Is exile a refuge, a shelter when the going gets tough in the Holy Land and we are chased out? (…and note how it is precisely when Yaakov gets rich and becomes a subject of suspicion!)  Or is exile not so much exile, but rather a place to build; a greenhouse, an environment in which to find new opportunities which cannot be found at home, and to use that as a place to grow and flourish?[5]


Shabbat Shalom!


[1] Rabbi Sacks

[2] See Rashi on the opening verse of the parasha who wonders why Jacob’s leaving is mentioned twice. He suggests that due to the spotlight shifting to Esau, with his marriage to Ishmael’s daughter, the narrator needs to return to Jacob and the technique used is to repeat Jacob’s departure. But I am suggesting that these are two separate dimensions of Jacob’s journey: to/from, marriage/flight.

[3]  It is interesting to think about how the Avot might have been aware of this “twelve sons” thing. The first time that it surfaces is with Yishmael, who is promised “12 princes” (17:20) and indeed this is fulfilled; see 25:17. There are those who note that 12 male progeny and one daughter (!) are listed at the end of ch.22 as the offspring of Betuel (you can count them up and see Rashi 22:20), indicating that this branch of the family also has a twelve-children unit. Rashi in our parsha relates explicitly to the notion that the Imahot – Rachel and Leah – were fully cognizant of the “twelve son” destiny of the family: see his comments to 29:34,35; 30:22,24.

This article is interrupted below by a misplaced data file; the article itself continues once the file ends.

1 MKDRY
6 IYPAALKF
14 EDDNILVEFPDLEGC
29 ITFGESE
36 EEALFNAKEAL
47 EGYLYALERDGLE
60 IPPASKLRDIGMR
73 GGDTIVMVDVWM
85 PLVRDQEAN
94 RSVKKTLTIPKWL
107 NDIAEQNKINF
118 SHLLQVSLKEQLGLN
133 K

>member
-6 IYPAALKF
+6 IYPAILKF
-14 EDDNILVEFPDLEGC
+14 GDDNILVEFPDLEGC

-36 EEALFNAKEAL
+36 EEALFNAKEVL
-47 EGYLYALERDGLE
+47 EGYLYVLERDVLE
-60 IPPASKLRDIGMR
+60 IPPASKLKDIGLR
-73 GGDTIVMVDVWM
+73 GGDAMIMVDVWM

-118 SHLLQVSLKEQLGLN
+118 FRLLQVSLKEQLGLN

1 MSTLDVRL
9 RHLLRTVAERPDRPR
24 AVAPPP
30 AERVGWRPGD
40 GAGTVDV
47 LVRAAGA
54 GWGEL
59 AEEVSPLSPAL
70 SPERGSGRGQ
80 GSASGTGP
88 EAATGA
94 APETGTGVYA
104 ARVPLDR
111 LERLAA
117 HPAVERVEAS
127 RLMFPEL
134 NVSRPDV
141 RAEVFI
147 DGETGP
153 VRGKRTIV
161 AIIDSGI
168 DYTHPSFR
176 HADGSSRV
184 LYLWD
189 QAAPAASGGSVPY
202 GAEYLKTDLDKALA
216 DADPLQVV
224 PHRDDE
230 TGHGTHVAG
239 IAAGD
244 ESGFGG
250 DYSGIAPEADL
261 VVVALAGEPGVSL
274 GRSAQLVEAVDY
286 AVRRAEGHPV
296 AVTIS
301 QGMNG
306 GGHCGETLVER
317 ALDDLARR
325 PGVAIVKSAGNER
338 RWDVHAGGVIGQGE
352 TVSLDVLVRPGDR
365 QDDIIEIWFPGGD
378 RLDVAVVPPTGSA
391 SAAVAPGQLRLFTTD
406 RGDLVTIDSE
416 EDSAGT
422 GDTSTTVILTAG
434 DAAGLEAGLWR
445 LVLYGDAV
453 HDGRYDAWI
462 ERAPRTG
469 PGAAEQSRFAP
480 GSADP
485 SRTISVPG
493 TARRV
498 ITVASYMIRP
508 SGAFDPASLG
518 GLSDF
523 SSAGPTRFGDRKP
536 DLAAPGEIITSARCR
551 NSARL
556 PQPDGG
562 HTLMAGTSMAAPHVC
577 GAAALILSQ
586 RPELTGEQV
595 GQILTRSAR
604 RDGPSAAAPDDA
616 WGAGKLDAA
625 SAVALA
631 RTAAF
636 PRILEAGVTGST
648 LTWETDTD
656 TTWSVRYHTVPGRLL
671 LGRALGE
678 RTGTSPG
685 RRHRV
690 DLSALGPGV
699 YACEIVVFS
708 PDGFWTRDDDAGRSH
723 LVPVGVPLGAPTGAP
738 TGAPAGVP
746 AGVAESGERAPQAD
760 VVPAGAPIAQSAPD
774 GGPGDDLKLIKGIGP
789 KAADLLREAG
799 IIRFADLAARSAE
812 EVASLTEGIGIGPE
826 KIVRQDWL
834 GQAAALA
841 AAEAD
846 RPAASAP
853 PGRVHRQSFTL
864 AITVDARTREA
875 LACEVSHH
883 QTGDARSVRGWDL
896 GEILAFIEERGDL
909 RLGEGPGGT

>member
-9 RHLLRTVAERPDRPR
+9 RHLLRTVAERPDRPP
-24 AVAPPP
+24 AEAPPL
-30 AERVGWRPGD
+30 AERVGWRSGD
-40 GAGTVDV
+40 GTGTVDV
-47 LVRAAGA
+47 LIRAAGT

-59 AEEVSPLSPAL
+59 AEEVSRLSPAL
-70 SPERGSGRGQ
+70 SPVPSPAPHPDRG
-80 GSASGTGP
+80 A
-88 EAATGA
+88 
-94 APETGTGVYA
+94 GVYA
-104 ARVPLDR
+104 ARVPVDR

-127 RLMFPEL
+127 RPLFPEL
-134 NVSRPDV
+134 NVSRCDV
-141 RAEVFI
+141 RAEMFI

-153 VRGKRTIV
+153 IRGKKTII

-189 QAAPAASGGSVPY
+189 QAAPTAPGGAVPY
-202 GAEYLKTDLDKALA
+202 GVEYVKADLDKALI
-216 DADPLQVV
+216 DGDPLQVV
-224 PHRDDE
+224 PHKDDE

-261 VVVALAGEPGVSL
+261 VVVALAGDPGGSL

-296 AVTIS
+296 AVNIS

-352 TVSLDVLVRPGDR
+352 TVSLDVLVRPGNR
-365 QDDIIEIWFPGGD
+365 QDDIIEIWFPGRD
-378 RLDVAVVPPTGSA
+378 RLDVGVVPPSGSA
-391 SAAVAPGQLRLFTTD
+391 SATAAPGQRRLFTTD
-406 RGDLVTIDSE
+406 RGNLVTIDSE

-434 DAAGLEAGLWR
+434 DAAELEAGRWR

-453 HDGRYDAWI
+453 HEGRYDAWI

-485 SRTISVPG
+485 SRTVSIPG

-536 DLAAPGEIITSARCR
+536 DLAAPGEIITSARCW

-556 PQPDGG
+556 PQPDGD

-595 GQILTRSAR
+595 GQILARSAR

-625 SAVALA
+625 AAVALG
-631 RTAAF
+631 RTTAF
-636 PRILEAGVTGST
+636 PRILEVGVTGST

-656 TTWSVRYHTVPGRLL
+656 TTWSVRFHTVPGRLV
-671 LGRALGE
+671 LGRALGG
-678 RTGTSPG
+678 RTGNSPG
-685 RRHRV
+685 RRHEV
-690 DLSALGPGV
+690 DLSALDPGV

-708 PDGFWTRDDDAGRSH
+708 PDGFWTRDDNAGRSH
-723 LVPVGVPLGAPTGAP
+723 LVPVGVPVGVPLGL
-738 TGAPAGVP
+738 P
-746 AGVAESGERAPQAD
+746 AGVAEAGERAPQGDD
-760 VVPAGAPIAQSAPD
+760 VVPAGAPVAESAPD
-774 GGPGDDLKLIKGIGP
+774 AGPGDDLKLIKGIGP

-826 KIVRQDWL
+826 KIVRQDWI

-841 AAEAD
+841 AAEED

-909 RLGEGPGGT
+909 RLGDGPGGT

[4] In this regard, please see the masterful chiastic analysis of Rabbis Elchanan Samet and Hanoch Waxman

[5] Egypt too may be viewed as a greenhouse to grow from 70 to 600,000 souls, or alternatively a place of persecution and death